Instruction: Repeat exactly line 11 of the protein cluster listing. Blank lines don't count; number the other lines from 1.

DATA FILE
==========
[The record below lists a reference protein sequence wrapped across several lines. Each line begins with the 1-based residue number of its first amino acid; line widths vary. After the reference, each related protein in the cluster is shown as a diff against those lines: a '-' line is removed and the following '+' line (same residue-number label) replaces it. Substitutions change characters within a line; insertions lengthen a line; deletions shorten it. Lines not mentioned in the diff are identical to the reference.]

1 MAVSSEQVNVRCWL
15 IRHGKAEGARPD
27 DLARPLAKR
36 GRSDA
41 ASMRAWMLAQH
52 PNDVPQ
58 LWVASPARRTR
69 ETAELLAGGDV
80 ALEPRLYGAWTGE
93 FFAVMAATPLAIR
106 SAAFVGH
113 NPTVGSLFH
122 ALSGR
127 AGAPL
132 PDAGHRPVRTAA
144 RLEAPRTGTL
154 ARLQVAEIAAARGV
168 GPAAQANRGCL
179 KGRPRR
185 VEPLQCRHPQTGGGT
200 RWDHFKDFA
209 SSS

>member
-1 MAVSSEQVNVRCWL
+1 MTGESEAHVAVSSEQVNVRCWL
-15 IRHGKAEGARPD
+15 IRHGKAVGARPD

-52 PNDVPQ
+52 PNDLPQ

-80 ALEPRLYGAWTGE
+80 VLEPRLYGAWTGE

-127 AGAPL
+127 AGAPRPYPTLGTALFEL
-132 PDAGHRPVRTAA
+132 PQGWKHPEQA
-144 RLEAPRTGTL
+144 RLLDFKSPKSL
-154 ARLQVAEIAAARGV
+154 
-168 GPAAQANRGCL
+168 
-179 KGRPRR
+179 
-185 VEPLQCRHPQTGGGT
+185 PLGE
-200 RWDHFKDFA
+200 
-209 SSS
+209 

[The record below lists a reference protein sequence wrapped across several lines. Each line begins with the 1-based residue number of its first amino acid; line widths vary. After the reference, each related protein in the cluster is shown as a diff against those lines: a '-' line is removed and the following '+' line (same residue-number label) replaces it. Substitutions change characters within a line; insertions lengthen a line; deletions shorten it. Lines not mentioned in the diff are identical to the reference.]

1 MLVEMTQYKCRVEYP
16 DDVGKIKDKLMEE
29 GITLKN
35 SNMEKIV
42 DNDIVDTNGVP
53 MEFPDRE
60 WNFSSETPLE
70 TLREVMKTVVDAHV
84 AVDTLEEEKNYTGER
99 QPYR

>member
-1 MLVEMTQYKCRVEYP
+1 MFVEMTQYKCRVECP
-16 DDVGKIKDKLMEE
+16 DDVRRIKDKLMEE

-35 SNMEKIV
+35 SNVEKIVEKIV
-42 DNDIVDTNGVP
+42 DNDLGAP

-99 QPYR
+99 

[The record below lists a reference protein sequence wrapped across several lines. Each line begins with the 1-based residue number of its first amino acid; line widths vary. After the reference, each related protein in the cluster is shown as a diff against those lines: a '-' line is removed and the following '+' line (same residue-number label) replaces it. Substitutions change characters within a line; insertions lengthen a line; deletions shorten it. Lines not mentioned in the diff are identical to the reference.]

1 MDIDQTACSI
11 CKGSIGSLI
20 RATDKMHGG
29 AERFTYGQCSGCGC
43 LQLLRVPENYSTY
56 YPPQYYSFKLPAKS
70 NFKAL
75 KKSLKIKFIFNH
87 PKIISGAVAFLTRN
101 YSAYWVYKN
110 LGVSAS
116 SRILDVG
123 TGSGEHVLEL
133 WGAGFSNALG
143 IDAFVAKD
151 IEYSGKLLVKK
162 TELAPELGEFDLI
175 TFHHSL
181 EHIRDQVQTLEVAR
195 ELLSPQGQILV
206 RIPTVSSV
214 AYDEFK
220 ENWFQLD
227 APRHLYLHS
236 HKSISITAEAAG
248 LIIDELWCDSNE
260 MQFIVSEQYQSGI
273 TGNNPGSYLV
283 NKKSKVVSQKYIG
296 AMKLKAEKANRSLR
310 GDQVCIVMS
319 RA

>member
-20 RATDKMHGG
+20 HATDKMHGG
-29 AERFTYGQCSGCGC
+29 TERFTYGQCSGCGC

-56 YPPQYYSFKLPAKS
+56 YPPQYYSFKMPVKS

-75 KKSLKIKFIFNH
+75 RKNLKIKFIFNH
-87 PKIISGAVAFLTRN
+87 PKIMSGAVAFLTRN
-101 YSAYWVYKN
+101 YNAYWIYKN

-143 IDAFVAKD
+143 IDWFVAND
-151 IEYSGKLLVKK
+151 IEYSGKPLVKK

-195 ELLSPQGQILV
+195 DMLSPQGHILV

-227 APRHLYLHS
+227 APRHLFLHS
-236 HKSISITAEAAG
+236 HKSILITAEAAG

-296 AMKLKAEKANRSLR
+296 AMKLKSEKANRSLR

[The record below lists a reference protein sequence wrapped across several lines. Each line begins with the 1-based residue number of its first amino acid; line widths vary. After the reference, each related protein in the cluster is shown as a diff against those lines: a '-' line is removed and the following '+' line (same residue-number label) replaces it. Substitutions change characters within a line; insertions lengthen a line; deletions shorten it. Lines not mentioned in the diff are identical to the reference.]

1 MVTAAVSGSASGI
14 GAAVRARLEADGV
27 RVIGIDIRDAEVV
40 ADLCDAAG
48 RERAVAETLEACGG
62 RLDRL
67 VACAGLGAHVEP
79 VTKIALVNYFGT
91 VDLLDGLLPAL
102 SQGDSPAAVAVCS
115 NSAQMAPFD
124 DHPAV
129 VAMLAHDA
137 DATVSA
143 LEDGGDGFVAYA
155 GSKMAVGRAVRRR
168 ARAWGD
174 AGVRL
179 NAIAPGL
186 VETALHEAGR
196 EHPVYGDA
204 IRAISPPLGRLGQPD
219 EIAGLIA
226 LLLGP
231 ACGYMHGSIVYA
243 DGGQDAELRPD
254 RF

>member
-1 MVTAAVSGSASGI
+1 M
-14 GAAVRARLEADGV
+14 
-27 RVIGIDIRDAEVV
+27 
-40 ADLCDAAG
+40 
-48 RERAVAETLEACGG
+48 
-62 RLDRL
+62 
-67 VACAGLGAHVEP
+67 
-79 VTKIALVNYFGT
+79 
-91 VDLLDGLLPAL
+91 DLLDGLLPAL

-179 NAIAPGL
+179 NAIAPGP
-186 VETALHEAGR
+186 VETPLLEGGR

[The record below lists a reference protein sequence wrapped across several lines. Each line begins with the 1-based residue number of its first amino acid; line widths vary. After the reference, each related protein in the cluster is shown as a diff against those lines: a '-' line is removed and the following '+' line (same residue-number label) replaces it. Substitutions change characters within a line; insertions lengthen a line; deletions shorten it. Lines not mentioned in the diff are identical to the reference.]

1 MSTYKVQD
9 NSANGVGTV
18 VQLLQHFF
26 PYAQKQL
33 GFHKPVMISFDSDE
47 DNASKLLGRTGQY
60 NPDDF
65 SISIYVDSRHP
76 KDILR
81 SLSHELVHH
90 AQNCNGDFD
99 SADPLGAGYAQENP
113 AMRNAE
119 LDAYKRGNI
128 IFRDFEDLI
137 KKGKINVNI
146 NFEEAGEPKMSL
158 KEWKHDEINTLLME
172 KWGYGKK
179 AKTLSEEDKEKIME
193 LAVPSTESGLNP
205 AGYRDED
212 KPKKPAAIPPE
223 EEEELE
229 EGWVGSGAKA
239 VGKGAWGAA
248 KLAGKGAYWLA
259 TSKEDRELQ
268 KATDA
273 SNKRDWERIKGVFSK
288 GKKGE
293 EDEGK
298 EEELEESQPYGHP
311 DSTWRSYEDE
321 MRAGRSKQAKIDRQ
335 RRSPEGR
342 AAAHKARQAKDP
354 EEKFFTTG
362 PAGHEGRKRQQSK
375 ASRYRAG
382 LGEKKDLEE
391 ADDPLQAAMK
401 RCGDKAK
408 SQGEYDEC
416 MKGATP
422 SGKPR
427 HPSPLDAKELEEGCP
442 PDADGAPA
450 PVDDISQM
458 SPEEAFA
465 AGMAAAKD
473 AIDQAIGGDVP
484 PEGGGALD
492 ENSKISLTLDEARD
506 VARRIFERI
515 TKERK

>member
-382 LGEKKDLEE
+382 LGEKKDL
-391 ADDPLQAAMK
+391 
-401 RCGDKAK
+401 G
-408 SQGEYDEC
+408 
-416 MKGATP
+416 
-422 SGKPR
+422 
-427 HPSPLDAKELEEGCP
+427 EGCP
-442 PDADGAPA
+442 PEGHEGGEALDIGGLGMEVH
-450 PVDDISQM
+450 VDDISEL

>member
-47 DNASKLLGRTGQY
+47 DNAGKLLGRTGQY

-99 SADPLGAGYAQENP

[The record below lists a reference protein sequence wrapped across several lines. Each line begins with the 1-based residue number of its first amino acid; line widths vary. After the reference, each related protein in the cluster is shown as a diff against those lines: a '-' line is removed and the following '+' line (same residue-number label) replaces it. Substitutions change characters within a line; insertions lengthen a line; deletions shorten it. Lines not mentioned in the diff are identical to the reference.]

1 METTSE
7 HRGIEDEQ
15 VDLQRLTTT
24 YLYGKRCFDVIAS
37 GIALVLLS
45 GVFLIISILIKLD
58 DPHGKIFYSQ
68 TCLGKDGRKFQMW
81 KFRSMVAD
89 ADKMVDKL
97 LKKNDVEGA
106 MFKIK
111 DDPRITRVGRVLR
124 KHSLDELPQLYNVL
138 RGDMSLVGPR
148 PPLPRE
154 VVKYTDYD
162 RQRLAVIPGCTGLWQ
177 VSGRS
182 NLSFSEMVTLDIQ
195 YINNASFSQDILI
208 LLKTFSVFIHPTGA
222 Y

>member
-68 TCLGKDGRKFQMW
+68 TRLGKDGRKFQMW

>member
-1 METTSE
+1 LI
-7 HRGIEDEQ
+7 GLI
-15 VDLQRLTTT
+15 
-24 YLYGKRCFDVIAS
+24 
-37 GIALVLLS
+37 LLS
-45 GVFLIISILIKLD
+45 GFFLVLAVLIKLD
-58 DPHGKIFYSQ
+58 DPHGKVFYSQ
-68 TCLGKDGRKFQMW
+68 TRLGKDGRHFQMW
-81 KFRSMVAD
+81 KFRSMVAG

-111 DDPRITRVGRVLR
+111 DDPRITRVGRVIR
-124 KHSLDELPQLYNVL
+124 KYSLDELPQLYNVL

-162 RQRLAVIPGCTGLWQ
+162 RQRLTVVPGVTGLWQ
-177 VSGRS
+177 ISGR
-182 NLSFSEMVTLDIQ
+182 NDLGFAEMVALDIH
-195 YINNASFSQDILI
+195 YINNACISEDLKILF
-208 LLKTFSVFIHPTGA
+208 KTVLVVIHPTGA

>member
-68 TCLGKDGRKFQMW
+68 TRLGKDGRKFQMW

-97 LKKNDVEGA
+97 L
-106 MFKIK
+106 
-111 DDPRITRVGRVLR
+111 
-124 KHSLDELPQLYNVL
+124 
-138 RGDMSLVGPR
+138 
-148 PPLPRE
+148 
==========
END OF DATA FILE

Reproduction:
93 FFAVMAATPLAIR